In order to play Doc (especially in those early episodes, when vampire Doc was confined to a cage), Bernard endured a dramatic daily transformation.

“You’d show up to work at some god awful hour in the morning, and the makeup team says, ‘We’re going to clean your face up so you look all fresh,’ and then they had dirt and they put it on your face and they put it on your hair and they put it on your hands and in your nails and say, ‘You’re good to go!’”

In the second season, Doc is “still kicking, but she’s on her own for the first time, in terms of trust, which is so needed when it comes down to survival,” Bernard says.

“She’s earning her character as well as her survival.”

 

Meant for bigger Things

P.S. Bernard called it on Millie Bobby Brown (a.k.a. Eleven on Stranger Things) three years ago when they worked together on Intruders.

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Millie Bobbie Brown as Eleven in 'Stranger Things.' - Netflix


“Millie was on a whole other level,” recalls Bernard. “She was nothing but the sweetest girl to work with. We played charades all night. She was down to earth.

“And she [SPOILER ALERT] killed me. I can see why she was cast on Stranger Things. She was laser focused. I’m sure people who read auras could probably see, ‘This one, she’s going to be a star.’”

Van Helsing airs Thursdays on SyFy (@SyFyVanHelsing); binge the first season on Netflix. The UBCP/ACTRA Awards take place on Nov. 18 (see the full list of nominees here). The awards aren’t broadcast, but Reel People will live-tweet the results. Follow @sabrinarmf and @RukiyaBernard and @UBCP_ACTRA.

 

 

More from Rukiya Bernard

On how her dog inspired part of her performance on Van Helsing: “Actually a huge inspiration for the character [in the early episodes, when Doc was still a vampire] was my dog. She just died this summer: my little Shih Tzu that I got as a graduation present for myself when I graduated college. Her name was Uhuru, which means freedom in Swahili. She had this underbite and was a Shih Tzu, so a really pretty dog, but she’s not afraid to bite you. And she had this growl that sounded like a purr. So I remember times where I was using my jaw and imitating her and I was like, ‘If people only knew how non-ferocious this inspiration is!’”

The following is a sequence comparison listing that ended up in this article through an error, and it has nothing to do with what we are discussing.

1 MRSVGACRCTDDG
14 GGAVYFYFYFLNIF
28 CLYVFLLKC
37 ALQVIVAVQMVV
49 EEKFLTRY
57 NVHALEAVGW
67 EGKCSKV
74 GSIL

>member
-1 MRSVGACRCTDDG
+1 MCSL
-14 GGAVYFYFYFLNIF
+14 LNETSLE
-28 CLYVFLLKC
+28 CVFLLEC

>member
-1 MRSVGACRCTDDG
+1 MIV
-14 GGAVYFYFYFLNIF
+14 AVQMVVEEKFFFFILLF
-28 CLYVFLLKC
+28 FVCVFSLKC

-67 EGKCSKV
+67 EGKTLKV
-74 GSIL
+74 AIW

On her experience at San Diego Comic-Con: “That was bananas. I knew about Comic-Con, but I don’t think anything can prepare you for the magnitude of what that is… It really made me feel humbled that people appreciate storytelling as much as I do, and they are invested in it as much as I am, and they’re counting on it, and they’re very vocal online and in person when I went there about it, so that humbles me.”

 

On the role that her friends play in her life and career: “I find that if we isolate ourselves in life, it’s a downward spiral. As human beings, we’re meant to have friends, and I’m so blessed with the girlfriends in my life. They’re all fucking rock stars. I’m always like, #myfriendsdocoolshit, because they do, and they’re powerhouses, and they inspire me. Like Ali Liebert: girlfriend is a fucking powerhouse. We still get real with each other. It’s important to surround yourself with people who are who you hope to be in this world. We all just raise each other up that way.”